Sheriff Jim Hammond says he hasn’t read a public filing that intends to save members of the public untold grief and abuse such as that suffered at the sheriff’s hand by Myron Mitchell, who endured a roadside strip-search July 10 in Soddy-Daisy.
By David Tulis / 92.7 NoogaRadio
For the humiliation the man forebore at the hands of two deputies, who stuck fingers in his anus, stripped him and beat him, the deeper problem is that Hammond officers Daniel Wilkey and Bobby Brewer lacked authority to stop a man under their ostensible state law, the “motor and other vehicle” statute at Tenn. Code Ann. § Title 55 that applies to shippers and people involved in transportation.
The 21-page Transportation Administrative Notice Tennessee has powerful statewide reform potential and has been personally served on various governmental bodies and officials such as Mr. Hammond. It operates on a theory of lococentric, incremental reform, since other avenues for redress of grievance by the people against the state have been roadblocked by the courts.
TAN describes the people’s authority delegated to the general assembly to regulate shipping and transportation in the public interest.
It also describes the areas of life in the State of Tennessee which are not subject to regulation, licensure or taxation by the state’s officials. These are areas that are the private use of the road by which people exercise their rights and fulfill their necessaries and duties on the public right of way, subject to no one and accountable to no one unless they commit a felony or are under an arrest warrant.
The following slab of dialogue is from an interview Sheriff Hammonds gave Monday regarding the arrest of Mr. Mitchell. In the same interview Mr. Hammond exhibits a remarkable disinterest in the laws his interviewer mentioned as pertinent to the “traffic stop” against Mr. Mitchell and his girlfriend.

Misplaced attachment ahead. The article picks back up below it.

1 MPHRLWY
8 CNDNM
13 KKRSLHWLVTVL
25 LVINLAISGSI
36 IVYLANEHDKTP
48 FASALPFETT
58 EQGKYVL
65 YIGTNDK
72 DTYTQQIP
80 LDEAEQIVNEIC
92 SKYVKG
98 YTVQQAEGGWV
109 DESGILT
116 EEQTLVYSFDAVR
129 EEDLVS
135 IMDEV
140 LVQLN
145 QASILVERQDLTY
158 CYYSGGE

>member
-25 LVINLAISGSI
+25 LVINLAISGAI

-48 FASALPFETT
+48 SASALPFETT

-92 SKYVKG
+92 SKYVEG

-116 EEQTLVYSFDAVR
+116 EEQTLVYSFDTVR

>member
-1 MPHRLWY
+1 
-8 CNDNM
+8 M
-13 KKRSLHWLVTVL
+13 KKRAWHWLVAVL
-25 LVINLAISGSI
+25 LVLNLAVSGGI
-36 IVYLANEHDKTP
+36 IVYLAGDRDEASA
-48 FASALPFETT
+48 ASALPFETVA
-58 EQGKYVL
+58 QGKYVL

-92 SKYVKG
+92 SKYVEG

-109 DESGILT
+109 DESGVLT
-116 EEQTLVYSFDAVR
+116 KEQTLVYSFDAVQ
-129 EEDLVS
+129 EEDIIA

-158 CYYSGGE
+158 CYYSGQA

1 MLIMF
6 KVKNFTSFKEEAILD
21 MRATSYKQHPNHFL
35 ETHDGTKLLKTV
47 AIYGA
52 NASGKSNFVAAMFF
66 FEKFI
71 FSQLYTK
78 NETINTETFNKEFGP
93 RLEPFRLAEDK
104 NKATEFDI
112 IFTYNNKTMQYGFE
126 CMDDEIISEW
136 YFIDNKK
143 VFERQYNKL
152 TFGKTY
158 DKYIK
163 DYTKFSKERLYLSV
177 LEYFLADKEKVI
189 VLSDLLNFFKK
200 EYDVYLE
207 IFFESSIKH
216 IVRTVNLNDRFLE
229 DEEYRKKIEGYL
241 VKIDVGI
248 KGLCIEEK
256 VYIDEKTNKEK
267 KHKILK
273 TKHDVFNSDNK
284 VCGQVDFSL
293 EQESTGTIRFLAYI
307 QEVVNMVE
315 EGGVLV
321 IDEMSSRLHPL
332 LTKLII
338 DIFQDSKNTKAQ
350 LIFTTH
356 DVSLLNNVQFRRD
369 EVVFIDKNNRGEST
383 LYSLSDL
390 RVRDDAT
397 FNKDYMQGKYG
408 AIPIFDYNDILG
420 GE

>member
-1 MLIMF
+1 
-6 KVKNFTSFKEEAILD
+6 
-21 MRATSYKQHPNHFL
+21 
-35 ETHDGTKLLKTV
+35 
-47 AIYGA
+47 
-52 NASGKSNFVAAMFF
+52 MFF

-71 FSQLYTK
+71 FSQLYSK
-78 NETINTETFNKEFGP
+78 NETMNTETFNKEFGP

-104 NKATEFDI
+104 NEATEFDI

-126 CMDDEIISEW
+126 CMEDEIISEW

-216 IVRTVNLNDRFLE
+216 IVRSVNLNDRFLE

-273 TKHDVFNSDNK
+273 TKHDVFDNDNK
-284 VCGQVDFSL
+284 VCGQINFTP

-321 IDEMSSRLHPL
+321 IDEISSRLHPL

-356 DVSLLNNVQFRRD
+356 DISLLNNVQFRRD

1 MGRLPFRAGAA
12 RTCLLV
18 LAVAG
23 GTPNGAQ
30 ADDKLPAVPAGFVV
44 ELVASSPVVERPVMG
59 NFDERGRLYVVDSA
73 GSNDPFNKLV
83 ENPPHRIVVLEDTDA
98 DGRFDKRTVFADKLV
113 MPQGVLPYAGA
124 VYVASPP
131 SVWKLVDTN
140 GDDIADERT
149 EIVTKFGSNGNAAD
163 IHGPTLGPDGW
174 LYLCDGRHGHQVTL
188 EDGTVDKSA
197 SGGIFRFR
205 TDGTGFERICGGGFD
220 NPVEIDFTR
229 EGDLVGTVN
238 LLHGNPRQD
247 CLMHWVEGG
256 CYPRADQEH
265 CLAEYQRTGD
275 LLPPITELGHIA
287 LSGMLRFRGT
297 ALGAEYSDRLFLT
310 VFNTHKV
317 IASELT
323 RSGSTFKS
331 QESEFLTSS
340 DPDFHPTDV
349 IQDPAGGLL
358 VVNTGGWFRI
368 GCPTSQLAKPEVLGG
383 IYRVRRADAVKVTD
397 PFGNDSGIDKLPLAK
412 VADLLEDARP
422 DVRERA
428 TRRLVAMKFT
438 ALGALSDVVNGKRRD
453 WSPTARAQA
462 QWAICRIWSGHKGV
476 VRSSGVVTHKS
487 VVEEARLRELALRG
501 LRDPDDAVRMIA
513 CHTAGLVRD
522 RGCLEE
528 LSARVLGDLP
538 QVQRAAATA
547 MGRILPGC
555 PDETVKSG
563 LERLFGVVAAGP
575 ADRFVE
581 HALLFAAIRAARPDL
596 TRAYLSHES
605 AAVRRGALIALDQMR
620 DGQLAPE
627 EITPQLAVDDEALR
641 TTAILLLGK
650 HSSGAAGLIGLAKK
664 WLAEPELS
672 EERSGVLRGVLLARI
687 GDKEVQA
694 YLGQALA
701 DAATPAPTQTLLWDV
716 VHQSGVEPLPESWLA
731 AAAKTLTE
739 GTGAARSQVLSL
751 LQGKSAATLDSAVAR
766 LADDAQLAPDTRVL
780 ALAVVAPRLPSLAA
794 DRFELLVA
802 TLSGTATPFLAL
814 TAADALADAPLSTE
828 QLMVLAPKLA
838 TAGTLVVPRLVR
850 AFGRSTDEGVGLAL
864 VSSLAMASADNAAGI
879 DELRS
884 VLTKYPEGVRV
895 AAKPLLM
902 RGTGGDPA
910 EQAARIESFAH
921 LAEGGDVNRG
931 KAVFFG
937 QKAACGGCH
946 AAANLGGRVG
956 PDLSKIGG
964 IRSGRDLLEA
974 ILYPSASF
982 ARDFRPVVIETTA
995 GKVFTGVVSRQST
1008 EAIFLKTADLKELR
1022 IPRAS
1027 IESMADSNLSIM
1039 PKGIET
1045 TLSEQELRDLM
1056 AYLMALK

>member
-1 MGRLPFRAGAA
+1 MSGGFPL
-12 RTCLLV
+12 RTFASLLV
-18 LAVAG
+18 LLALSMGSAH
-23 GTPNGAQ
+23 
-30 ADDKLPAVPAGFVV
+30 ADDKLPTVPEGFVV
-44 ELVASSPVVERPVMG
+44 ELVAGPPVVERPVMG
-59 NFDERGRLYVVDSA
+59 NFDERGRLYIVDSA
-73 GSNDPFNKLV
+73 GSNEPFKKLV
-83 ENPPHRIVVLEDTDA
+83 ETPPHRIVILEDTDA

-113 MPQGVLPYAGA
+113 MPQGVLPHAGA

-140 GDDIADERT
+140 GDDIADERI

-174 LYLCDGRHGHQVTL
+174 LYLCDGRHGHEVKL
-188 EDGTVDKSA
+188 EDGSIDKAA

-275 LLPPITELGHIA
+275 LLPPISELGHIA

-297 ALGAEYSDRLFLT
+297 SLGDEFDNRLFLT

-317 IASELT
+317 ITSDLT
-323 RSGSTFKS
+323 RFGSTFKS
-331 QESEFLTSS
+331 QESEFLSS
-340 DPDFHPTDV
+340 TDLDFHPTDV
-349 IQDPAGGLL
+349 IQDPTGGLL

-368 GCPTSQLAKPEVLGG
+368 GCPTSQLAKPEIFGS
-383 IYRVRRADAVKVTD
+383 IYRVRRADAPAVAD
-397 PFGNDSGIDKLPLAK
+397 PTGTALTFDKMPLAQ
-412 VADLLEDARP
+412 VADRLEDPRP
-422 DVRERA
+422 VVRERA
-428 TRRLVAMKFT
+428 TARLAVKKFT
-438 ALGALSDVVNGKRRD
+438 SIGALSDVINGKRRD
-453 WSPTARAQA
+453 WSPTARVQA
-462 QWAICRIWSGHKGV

David Tulis. Four hundred and ninety-six days ago we met in this room and I handed you my administrative notice on transportation. Have you read it?
Sheriff Hammond. No.
Tulis. Has anybody in your department read it?
Sheriff Hammond. I can’t speak for the rest of ’em.
Tulis. There’s been no rebuttal of it, indicating that there’s general acquiescence to the statute and the court cases in it. The notice invites reform in the direction of traffic stops, requiring, I would say — suggesting, strongly requiring — your department ask at the beginning of every traffic arrest, “Are you, Sir, or Ma’am, involved in the for-hire, for-profit use of the road today, in commerce.” That is the question that is a reform that would save you from stopping people who are not subject to that title. Do you not think it would be worth your while, and the while of your successors, to make note of that, and make use of that document?
Sheriff Hammond. Do you have any more questions for me in regard to this particular arrest?
David Tulis. Thank you very much, Sheriff Hammond.
That’s 501 days of violating the law against members of the public intentionally, willfully and knowingly, applying to people who are not its subject but whom Mr. Hammond injures because the court system allows it to be done, with no regard to the rights of the people and their free movement and private property.
Note. The actual time between my giving Mr. Hammond the notice and the day of the interview is 501 days. On the day of the Mitchell strip search, however, it was 496 days.